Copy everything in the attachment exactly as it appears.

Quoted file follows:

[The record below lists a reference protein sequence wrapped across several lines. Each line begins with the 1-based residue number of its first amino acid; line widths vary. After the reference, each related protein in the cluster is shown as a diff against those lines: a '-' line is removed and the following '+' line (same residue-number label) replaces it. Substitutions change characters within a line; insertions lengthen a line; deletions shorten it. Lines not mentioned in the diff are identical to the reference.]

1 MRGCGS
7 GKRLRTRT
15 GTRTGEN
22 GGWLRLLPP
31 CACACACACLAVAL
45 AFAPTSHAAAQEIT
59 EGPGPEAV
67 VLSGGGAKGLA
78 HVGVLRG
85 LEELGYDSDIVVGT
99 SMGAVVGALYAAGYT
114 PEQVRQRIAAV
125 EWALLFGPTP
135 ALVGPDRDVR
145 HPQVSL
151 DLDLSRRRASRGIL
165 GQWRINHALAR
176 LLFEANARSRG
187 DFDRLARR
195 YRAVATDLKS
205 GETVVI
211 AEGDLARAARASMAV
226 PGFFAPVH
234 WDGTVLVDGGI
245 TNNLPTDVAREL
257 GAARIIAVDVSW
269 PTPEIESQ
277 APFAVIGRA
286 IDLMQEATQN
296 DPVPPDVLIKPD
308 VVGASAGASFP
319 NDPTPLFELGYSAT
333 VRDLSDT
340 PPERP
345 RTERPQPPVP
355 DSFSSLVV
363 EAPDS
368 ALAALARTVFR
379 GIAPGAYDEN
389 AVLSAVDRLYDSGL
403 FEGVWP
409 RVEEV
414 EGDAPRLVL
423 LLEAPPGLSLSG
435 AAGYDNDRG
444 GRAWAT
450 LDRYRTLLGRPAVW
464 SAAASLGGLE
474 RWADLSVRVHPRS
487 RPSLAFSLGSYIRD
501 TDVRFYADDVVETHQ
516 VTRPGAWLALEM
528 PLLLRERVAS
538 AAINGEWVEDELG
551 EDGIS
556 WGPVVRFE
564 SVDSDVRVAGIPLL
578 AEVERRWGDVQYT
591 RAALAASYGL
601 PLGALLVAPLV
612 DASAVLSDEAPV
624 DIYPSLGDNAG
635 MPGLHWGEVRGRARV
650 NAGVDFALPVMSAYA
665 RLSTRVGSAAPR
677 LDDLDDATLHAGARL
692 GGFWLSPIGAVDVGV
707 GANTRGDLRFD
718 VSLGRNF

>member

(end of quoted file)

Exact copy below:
[The record below lists a reference protein sequence wrapped across several lines. Each line begins with the 1-based residue number of its first amino acid; line widths vary. After the reference, each related protein in the cluster is shown as a diff against those lines: a '-' line is removed and the following '+' line (same residue-number label) replaces it. Substitutions change characters within a line; insertions lengthen a line; deletions shorten it. Lines not mentioned in the diff are identical to the reference.]

1 MRGCGS
7 GKRLRTRT
15 GTRTGEN
22 GGWLRLLPP
31 CACACACACLAVAL
45 AFAPTSHAAAQEIT
59 EGPGPEAV
67 VLSGGGAKGLA
78 HVGVLRG
85 LEELGYDSDIVVGT
99 SMGAVVGALYAAGYT
114 PEQVRQRIAAV
125 EWALLFGPTP
135 ALVGPDRDVR
145 HPQVSL
151 DLDLSRRRASRGIL
165 GQWRINHALAR
176 LLFEANARSRG
187 DFDRLARR
195 YRAVATDLKS
205 GETVVI
211 AEGDLARAARASMAV
226 PGFFAPVH
234 WDGTVLVDGGI
245 TNNLPTDVAREL
257 GAARIIAVDVSW
269 PTPEIESQ
277 APFAVIGRA
286 IDLMQEATQN
296 DPVPPDVLIKPD
308 VVGASAGASFP
319 NDPTPLFELGYSAT
333 VRDLSDT
340 PPERP
345 RTERPQPPVP
355 DSFSSLVV
363 EAPDS
368 ALAALARTVFR
379 GIAPGAYDEN
389 AVLSAVDRLYDSGL
403 FEGVWP
409 RVEEV
414 EGDAPRLVL
423 LLEAPPGLSLSG
435 AAGYDNDRG
444 GRAWAT
450 LDRYRTLLGRPAVW
464 SAAASLGGLE
474 RWADLSVRVHPRS
487 RPSLAFSLGSYIRD
501 TDVRFYADDVVETHQ
516 VTRPGAWLALEM
528 PLLLRERVAS
538 AAINGEWVEDELG
551 EDGIS
556 WGPVVRFE
564 SVDSDVRVAGIPLL
578 AEVERRWGDVQYT
591 RAALAASYGL
601 PLGALLVAPLV
612 DASAVLSDEAPV
624 DIYPSLGDNAG
635 MPGLHWGEVRGRARV
650 NAGVDFALPVMSAYA
665 RLSTRVGSAAPR
677 LDDLDDATLHAGARL
692 GGFWLSPIGAVDVGV
707 GANTRGDLRFD
718 VSLGRNF

>member